Measuring Conflict Between Possibilistic Uncertain Information Through Belief Function Theory
Dempster Shafer theory of evidence (DS theory) and possibility theory are two main formalisms in modelling and reasoning with uncertain information. These two theories are inter-related as already observed and discussed in many papers (e.g. [DP82, DP88b]). One aspect that is common to the two theories is how to quantitatively measure the degree of conflict (or inconsistency) between pieces of uncertain information. In DS theory, traditionally this is judged by the combined mass value assigned to the emptyset. Recently, two new approaches to measuring the conflict among belief functions are proposed in [JGB01, Liu06]. The former provides a distance-based method to quantify how close a pair of beliefs is while the latter deploys a pair of values to reveal the degree of conflict of two belief functions. On the other hand, in possibility theory, this is done through measuring the degree of inconsistency of merged information. However, this measure is not sufficient when pairs of uncertain information have the same degree of inconsistency. At present, there are no other alternatives that can further differentiate them, except an initiative based on coherence-intervals ([HL05a, HL05b]). In this paper, we investigate how the two new approaches developed in DS theory can be used to measure the conflict among possibilistic uncertain information. We also examine how the reliability of a source can be assessed in order to weaken a source when a conflict arises.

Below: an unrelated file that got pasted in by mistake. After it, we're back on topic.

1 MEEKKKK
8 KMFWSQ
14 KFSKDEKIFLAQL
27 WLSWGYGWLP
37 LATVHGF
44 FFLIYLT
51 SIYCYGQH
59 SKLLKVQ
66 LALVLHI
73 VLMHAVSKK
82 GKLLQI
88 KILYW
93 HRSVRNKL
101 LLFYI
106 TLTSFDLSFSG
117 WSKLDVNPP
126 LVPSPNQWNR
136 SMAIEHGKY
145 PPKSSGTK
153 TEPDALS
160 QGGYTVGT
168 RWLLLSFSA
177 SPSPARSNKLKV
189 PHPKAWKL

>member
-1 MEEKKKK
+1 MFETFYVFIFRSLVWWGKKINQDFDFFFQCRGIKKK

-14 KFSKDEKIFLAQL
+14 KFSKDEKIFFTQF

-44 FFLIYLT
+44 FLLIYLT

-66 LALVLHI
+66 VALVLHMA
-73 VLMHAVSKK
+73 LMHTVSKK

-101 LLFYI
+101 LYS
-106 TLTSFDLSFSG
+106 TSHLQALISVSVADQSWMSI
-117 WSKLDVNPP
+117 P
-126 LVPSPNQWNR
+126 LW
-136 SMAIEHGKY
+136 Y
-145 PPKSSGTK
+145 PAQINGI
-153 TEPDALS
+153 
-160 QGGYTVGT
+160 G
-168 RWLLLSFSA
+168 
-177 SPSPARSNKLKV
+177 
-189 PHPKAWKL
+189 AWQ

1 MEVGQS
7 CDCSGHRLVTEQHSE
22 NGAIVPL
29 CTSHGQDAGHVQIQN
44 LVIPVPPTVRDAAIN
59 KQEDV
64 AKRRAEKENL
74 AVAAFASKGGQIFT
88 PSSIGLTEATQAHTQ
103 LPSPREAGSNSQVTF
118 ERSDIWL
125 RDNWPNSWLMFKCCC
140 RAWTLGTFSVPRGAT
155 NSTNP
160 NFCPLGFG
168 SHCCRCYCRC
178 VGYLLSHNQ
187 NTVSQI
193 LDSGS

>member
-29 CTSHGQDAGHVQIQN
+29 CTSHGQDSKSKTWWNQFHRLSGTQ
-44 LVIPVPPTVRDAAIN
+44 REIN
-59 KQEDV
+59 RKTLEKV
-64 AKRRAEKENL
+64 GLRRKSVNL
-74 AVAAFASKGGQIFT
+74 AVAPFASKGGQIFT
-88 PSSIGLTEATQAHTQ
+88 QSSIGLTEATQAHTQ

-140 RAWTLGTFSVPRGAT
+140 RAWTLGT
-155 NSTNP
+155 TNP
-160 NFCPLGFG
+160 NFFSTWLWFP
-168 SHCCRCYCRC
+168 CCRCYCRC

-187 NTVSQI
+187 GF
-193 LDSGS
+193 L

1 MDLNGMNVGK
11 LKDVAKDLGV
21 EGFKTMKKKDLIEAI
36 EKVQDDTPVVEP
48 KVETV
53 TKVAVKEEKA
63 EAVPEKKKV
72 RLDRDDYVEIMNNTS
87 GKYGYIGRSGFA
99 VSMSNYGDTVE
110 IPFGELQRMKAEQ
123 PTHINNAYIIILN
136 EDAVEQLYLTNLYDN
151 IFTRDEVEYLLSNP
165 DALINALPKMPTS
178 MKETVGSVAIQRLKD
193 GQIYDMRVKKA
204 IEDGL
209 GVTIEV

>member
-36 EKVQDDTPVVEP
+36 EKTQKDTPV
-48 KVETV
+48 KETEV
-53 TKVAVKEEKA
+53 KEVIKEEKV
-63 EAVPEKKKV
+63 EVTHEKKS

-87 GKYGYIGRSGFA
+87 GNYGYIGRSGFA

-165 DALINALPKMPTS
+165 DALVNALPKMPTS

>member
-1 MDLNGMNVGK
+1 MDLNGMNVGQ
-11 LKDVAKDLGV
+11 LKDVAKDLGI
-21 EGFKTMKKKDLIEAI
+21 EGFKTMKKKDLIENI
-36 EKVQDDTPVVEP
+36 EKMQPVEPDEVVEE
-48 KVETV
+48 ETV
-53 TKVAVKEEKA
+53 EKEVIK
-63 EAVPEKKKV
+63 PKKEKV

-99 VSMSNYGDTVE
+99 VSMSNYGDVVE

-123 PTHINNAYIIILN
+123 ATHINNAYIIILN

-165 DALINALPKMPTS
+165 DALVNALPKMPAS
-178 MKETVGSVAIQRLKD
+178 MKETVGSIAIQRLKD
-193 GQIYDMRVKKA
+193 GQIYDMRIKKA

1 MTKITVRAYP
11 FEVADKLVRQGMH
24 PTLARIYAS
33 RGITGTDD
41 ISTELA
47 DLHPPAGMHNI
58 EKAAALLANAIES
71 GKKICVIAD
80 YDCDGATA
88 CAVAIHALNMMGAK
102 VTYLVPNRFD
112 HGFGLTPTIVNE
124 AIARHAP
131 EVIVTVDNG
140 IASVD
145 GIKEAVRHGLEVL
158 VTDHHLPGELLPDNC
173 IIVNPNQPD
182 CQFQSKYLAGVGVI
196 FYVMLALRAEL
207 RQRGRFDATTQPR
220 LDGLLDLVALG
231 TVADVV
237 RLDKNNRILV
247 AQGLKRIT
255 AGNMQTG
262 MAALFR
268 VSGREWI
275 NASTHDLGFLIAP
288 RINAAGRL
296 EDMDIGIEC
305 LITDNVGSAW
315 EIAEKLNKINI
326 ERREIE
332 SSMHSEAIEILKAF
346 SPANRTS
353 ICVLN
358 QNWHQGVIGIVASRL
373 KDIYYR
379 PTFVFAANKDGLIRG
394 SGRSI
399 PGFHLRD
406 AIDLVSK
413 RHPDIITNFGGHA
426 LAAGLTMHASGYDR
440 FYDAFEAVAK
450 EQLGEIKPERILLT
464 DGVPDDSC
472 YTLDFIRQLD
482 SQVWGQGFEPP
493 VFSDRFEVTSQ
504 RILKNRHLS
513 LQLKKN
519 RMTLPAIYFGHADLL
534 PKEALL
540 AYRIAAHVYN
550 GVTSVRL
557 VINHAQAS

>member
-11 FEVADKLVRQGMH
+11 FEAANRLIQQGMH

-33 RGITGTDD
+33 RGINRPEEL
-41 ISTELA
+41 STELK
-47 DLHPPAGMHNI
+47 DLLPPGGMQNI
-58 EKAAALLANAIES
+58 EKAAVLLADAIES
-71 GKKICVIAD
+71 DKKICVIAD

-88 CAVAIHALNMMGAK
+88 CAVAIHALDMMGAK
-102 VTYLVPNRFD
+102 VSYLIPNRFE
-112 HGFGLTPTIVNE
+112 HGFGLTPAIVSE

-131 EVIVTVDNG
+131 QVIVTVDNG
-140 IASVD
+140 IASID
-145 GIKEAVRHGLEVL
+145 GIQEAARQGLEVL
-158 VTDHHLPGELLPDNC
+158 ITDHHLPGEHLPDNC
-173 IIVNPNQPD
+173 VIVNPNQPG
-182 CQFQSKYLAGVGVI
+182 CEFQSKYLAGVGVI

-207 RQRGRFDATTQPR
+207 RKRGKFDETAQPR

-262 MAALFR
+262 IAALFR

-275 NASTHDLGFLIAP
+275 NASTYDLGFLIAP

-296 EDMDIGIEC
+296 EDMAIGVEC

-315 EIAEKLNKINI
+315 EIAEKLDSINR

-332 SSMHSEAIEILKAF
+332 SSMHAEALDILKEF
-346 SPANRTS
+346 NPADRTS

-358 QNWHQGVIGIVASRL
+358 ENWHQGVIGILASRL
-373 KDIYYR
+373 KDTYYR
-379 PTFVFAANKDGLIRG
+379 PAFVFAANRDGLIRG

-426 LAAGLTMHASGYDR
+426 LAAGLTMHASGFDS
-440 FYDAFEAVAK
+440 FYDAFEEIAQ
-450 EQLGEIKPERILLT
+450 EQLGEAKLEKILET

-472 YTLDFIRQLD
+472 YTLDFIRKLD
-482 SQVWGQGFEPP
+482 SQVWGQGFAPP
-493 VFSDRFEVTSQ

KeywordsBelief Function Possibility Distribution Uncertain Information Possibility Theory Focal Element
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